Hawaii Looks beyond Oil
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On the sidewalk in front of the state Capitol, Gov. Linda Lingle climbs into the driver’s seat of a white and blue Nissan Rogue. But this is no ordinary Nissan. It’s an electric car, the demonstration vehicle for Better Place, a technology company with ambitious plans to persuade thousands of people that electric cars represent the future of Hawaii. A small crowd of press, politicians and energy buffs have come to see the Rogue and hear how it fits into the Hawaii Clean Energy Initiative (HCEI), the state’s bold new attempt to kick its oil habit. In the afternoon shade, they chat amongst themselves, slowly stepping aside as the governor executes an erratic loop around the statue of Father Damien. Because the car is completely noiseless, no doubt she hears her staff as they amiably disparage her driving. The governor smiles.
Somehow, the ordinariness of this gathering underscores the sense that we might be seeing history: that this normal-looking car — a basic crossover SUV, fit for a soccer mom (or a governor) — may be the missing link in the great quest to escape the tyranny of oil.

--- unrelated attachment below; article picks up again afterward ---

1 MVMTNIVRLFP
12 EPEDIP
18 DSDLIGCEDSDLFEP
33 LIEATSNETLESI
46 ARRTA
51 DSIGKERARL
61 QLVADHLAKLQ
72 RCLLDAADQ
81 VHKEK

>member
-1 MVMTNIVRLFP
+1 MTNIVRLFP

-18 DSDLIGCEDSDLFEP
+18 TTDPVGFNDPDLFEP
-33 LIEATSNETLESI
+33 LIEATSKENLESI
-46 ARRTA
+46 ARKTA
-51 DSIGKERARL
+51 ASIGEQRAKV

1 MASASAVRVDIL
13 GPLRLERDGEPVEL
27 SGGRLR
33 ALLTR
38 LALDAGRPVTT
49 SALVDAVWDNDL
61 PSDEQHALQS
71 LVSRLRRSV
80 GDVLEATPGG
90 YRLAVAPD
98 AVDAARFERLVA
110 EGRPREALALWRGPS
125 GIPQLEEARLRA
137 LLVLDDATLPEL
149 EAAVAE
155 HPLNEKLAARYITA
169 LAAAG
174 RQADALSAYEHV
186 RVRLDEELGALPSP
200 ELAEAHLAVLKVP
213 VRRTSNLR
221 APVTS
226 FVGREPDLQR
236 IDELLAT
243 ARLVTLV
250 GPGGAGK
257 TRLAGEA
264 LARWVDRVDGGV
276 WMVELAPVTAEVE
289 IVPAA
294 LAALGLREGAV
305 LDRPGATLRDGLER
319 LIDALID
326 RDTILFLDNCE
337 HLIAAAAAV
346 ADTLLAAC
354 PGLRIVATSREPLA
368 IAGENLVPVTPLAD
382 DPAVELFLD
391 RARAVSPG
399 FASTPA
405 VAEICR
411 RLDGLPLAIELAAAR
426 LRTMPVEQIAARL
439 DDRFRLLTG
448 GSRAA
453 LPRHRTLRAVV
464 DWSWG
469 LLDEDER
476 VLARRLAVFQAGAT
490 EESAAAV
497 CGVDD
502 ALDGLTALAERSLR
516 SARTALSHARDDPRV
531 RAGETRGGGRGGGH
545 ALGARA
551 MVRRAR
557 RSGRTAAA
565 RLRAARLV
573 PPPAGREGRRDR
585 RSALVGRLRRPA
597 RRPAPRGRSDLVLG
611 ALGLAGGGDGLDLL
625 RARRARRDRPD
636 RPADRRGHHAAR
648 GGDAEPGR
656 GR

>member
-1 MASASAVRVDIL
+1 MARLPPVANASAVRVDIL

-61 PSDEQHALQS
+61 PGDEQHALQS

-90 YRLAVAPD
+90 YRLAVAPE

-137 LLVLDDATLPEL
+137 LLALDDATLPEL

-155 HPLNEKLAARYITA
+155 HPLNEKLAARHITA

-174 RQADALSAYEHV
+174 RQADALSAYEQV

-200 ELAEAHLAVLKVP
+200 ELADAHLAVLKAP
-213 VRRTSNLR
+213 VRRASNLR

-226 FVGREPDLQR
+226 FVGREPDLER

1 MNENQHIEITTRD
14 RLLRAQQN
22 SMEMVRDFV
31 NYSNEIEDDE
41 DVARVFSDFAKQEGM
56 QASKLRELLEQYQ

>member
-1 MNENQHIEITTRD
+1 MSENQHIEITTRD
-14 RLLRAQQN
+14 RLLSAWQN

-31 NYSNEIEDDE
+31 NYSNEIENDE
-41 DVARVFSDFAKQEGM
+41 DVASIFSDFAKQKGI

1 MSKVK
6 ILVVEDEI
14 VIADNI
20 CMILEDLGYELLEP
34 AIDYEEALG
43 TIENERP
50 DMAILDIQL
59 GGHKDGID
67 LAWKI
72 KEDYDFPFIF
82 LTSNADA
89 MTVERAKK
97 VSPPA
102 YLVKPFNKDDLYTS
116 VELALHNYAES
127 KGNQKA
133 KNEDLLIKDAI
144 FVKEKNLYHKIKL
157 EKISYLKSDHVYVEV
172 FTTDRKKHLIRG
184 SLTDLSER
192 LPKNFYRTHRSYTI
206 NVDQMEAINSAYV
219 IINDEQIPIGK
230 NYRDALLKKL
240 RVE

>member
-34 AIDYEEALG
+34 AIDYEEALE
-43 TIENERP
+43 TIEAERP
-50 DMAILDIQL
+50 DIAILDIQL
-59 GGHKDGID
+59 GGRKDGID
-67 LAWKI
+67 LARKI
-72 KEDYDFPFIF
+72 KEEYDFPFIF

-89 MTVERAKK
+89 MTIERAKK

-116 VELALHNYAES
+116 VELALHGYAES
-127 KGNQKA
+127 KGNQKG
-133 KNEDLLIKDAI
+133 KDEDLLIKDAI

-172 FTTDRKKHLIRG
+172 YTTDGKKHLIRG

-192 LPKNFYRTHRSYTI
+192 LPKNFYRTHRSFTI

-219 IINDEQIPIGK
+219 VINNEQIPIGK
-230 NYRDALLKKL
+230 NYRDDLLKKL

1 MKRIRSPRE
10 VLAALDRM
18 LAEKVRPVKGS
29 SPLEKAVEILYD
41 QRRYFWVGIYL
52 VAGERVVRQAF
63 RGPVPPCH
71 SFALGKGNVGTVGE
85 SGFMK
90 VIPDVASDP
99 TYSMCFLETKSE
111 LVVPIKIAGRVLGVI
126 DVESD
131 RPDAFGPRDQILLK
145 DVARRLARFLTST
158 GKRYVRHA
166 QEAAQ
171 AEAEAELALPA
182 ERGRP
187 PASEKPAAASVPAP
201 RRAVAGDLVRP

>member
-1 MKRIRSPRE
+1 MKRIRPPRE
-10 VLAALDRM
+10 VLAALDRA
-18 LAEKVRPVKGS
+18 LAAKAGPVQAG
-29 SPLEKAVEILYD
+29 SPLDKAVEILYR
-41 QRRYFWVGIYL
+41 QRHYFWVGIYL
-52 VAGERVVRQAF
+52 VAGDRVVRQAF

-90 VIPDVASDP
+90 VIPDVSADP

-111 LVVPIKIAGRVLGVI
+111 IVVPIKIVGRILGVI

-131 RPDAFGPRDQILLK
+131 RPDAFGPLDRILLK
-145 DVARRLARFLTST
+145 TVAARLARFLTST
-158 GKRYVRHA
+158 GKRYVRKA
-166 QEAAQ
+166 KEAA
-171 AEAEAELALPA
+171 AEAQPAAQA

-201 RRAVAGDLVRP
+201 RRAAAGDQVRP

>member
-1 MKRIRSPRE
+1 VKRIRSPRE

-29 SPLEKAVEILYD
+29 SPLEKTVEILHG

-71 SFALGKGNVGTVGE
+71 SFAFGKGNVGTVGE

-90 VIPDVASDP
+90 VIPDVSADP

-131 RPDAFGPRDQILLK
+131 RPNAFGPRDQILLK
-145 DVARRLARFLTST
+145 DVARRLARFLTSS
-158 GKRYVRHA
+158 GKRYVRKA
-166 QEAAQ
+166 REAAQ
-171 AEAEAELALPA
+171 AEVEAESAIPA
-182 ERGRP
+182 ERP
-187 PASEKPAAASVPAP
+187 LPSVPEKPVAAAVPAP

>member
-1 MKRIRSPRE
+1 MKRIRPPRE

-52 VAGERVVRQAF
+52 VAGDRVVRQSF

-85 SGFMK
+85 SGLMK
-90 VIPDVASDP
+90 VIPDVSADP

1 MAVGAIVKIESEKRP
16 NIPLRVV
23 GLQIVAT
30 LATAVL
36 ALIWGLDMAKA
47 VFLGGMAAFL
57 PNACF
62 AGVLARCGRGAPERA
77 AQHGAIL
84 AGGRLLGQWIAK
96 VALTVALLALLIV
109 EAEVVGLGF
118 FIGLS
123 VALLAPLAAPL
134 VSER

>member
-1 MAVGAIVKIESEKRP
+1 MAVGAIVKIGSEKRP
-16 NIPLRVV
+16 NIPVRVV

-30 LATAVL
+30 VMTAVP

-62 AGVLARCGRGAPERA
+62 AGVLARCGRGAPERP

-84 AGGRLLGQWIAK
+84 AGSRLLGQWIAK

Of course, part of the vision for the HCEI has always been that it would be a magnet for companies like Better Place, making the state a kind of hot bed for energy high-tech. In fact, less than two weeks later, Phoenix Motorcars, a California-based electric car manufacturer, also showed up at the Capitol, touting another pilot project to test electric cars in the fleet operations of the Maui Electric Company. But, whether it is Better Place or Phoenix Motorcars or another company altogether, someone will eventually have to answer the question that haunts the noble but quixotic dreams of the HCEI: “What about fueling transportation?”
Will the all-electric Nissan Rogue drive Hawaii's energy future?
The breathtaking scope of the Better Place plan, which includes 50,000 to 100,000 charging stations scattered throughout the state, is also the source of a kind of banality that makes it plausible. As Better Place founder and CEO Shai Agassi knows, for electric cars to work, they can’t be exotic. Charging has to be as easy and ubiquitous as going to the neighborhood gas station. The cars themselves have to be as cheap and ordinary as, well, a Nissan Rogue. Only scale makes that possible. Yet that very grandiosity is what makes us catch our breath. Because such ventures cannot succeed without the whole package, the plan will need the full partnership of the state and the electric company as well as power consumers.
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